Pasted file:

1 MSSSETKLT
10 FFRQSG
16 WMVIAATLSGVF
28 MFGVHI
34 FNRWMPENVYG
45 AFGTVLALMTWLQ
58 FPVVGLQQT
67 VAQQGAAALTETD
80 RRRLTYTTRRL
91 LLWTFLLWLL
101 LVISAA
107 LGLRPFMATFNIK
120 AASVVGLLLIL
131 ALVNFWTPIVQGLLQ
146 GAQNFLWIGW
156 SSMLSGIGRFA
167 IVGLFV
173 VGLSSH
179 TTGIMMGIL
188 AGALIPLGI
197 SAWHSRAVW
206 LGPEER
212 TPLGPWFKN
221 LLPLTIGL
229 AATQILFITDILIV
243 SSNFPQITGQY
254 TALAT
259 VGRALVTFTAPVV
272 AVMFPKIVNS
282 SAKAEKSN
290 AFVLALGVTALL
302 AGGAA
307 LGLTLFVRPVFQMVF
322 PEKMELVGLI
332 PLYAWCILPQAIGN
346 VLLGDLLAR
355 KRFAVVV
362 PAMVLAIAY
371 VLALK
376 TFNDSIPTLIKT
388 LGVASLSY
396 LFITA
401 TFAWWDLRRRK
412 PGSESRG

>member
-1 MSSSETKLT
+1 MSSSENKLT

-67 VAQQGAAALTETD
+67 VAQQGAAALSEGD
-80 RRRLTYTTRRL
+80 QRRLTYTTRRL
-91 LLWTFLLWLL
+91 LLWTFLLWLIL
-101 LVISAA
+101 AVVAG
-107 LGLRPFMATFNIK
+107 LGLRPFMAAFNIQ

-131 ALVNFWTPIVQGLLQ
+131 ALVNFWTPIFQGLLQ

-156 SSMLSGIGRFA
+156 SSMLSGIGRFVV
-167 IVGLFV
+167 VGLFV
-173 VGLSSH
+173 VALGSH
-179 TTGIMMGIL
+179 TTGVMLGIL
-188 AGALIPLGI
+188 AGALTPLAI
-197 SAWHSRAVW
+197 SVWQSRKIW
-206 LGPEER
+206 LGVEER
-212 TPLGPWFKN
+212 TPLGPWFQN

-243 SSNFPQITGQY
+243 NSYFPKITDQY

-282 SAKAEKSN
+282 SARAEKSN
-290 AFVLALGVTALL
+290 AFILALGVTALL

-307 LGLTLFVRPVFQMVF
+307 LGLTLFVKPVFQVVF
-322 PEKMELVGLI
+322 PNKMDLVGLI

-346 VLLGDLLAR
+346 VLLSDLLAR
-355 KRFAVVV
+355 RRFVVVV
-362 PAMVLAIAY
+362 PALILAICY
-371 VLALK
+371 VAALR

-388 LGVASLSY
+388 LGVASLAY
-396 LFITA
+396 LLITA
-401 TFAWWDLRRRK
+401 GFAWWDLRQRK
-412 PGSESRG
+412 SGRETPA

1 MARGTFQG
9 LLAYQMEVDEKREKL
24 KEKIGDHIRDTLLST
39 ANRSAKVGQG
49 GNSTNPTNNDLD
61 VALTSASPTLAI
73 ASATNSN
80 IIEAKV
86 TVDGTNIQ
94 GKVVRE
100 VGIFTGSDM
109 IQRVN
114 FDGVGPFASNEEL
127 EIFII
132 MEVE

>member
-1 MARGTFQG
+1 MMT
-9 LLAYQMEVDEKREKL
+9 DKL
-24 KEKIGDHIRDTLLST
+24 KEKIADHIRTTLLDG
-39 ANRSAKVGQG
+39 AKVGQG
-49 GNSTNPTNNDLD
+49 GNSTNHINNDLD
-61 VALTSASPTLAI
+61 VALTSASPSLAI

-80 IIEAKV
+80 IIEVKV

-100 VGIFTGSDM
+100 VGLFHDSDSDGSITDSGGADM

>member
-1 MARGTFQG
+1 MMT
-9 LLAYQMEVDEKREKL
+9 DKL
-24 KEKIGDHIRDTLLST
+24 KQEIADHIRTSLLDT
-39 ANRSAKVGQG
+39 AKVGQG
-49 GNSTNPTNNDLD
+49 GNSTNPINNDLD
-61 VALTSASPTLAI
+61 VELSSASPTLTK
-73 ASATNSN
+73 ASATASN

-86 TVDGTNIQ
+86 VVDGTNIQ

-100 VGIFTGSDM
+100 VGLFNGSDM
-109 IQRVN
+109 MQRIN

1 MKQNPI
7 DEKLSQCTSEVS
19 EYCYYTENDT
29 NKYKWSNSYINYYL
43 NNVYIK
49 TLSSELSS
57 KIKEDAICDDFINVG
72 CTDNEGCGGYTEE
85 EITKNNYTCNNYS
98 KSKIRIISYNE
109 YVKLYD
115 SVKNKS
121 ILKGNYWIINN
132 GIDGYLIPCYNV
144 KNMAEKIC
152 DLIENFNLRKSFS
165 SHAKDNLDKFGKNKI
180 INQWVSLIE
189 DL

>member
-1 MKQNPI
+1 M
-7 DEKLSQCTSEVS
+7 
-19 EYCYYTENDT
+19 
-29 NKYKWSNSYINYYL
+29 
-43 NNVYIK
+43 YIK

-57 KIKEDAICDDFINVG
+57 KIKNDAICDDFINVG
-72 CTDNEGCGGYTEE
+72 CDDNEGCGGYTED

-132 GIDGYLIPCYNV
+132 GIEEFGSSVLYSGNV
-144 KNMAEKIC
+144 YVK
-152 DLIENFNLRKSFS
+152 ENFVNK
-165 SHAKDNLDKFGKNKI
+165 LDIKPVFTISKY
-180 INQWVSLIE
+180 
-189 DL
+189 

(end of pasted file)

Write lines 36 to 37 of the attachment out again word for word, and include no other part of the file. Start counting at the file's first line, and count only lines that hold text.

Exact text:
346 VLLGDLLAR
355 KRFAVVV